Or you can go for the fully fledged SPOA conversion like the one I got, which cost me about $1100. That includes shocks, springs, upper rear shock mounts, lower front and rear shock mounts, and Over the Top (OTT) (TM) stage one steering system.

To have a complete job, you (and I) should also get stage 2 OTT steering, upper front shock mounts, traction bar on the rear to eliminate axle wrap, panhard bar on the front to eliminate vibration, or even missing link shackles for ultimate articulation.


In my opinion the easiest way to get a decent and safe 4" lift is by simply replacing the springs with 2" lifting springs such as ARB's OME Dakar springs, and install 2" lifting shackles. This is very easy, but will not cost much less.
 

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In my opinion the easiest way to get a decent and safe 4" lift is by simply replacing the springs with 2" lifting springs such as ARB's OME Dakar springs, and install 2" lifting shackles. This is very easy, but will not cost much less.
I agree with many of your points, but this one just needs a little more explanation.
The springs are a good choice, as are the shackles, but that still leaves the brake lines, driveshaft length, shocks and steering to be dealt with.
With 4" of lift you can't use stock steering, the wheel won't center and you will have problems turning right (drag link won't have the reach). And going cheap with a 'Z' link steering bar will allow the additinal length but will increase bumpsteer. Go highsteer.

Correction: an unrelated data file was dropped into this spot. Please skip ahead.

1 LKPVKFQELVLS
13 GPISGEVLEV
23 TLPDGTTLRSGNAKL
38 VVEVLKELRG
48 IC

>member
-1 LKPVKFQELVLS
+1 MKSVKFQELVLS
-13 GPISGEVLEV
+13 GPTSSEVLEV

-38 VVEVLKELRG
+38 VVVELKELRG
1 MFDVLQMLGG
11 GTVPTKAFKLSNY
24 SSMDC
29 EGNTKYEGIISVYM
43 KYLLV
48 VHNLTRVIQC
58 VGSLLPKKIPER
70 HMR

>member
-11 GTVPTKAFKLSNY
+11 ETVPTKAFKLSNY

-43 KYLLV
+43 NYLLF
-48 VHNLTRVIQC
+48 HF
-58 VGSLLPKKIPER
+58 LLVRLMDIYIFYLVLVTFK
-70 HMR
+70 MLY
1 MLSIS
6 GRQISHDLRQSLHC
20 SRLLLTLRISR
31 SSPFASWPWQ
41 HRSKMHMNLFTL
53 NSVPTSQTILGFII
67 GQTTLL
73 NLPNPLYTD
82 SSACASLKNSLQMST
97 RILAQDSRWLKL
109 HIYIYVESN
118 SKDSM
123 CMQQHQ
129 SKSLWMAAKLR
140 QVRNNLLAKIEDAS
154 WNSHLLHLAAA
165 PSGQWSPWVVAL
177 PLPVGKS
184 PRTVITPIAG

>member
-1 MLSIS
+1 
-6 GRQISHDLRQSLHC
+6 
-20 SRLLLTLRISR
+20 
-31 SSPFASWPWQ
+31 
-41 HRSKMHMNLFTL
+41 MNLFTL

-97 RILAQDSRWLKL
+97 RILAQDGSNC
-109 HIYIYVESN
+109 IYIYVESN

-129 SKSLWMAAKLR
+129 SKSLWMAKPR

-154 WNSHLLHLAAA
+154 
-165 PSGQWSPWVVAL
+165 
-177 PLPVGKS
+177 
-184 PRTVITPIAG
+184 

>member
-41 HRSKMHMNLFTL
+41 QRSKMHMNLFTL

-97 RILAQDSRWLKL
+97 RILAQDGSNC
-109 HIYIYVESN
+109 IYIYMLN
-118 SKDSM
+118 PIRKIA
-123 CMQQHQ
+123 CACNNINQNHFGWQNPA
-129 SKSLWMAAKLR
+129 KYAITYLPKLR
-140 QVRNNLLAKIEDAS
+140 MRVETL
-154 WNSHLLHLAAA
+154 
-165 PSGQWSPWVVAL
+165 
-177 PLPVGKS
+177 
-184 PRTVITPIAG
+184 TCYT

You will still have to get the driveshaft spacers longer shocks and brake line extensions.
Unfortunately, a 'simple' lift (if more than 2") is not really very simple (if you want to be safe).
 

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I agree with many of your points, but this one just needs a little more explanation.
The springs are a good choice, as are the shackles, but that still leaves the brake lines, driveshaft length, shocks and steering to be dealt with.
With 4" of lift you can't use stock steering, the wheel won't center and you will have problems turning right (drag link won't have the reach). And going cheap with a 'Z' link steering bar will allow the additinal length but will increase bumpsteer. Go highsteer.
You will still have to get the driveshaft spacers longer shocks and brake line extensions.
Unfortunately, a 'simple' lift (if more than 2") is not really very simple (if you want to be safe).
Hay Bill, you're the expert here. I'm only talking from theory, you're talking from practice.

I read in Rocky Road website that up to 3.5 inches (or was it 4? can't remember) of lift don't require changing anything in the steering, break lines, or drive shaft. One thing for sure, the OME springs (without the lifting shackles) definitely don't require any modifications on those parts.
 

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When sitting still (or even with light articulation) the brake lines will be fine, but with the articulation that is possible with this lift it will stress the lines to the point where they could fail. I explained the steering problems that will come up.

The springs alone should not cause much of a problem, but understand that stock shocks will limit down travel. But on the good side, the shorter shocks can save the brake lines...